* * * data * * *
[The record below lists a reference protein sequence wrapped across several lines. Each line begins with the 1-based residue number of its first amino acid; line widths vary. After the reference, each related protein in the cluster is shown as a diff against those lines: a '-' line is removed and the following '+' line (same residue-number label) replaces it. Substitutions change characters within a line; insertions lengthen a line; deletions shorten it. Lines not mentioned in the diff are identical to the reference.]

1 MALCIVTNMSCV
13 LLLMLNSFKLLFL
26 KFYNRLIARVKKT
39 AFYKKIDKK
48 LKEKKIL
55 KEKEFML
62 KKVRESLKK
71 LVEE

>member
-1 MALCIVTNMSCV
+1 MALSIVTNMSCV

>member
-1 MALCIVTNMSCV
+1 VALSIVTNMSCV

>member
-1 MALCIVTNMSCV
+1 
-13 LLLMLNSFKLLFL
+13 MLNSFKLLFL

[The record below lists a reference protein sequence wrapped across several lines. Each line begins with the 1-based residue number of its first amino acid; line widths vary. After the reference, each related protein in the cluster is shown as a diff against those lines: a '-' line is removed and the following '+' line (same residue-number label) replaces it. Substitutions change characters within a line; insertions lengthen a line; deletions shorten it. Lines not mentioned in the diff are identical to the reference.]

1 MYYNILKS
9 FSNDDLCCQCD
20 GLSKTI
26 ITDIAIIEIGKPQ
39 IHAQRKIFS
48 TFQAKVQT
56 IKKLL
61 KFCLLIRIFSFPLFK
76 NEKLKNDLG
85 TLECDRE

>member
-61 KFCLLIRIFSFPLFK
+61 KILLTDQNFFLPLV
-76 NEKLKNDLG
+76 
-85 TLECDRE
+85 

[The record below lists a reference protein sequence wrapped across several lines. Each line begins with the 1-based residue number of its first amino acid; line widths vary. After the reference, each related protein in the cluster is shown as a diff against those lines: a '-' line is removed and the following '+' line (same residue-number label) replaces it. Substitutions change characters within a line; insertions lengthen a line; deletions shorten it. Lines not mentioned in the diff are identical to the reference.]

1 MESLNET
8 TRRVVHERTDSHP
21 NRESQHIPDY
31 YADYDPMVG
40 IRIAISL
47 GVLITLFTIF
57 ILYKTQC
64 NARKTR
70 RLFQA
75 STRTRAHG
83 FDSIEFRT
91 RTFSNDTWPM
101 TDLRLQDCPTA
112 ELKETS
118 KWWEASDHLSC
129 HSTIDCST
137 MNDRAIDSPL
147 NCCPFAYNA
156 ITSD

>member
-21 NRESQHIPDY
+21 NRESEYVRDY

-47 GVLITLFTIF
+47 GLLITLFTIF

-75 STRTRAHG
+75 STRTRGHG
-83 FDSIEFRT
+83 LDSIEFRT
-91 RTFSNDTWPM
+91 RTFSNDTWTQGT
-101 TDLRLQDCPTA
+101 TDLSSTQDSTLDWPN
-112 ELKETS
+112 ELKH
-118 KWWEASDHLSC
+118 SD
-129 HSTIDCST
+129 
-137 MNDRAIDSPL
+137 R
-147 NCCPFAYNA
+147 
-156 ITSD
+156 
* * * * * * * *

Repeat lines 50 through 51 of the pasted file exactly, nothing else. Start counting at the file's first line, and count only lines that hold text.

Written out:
83 FDSIEFRT
91 RTFSNDTWPM